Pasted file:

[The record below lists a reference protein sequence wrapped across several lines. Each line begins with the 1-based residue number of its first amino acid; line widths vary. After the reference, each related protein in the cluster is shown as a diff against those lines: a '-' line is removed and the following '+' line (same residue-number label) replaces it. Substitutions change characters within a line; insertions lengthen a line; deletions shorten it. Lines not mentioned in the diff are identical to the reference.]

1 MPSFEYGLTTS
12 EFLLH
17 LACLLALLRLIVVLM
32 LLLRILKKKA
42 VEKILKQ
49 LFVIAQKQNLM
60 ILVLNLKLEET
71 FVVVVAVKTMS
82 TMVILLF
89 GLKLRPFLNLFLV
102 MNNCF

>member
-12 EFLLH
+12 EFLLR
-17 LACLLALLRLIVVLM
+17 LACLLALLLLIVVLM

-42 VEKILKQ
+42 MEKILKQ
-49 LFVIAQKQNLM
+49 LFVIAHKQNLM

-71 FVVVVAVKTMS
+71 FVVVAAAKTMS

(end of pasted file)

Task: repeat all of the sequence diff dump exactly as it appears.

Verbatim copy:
[The record below lists a reference protein sequence wrapped across several lines. Each line begins with the 1-based residue number of its first amino acid; line widths vary. After the reference, each related protein in the cluster is shown as a diff against those lines: a '-' line is removed and the following '+' line (same residue-number label) replaces it. Substitutions change characters within a line; insertions lengthen a line; deletions shorten it. Lines not mentioned in the diff are identical to the reference.]

1 MPSFEYGLTTS
12 EFLLH
17 LACLLALLRLIVVLM
32 LLLRILKKKA
42 VEKILKQ
49 LFVIAQKQNLM
60 ILVLNLKLEET
71 FVVVVAVKTMS
82 TMVILLF
89 GLKLRPFLNLFLV
102 MNNCF

>member
-12 EFLLH
+12 EFLLR
-17 LACLLALLRLIVVLM
+17 LACLLALLLLIVVLM

-42 VEKILKQ
+42 MEKILKQ
-49 LFVIAQKQNLM
+49 LFVIAHKQNLM

-71 FVVVVAVKTMS
+71 FVVVAAAKTMS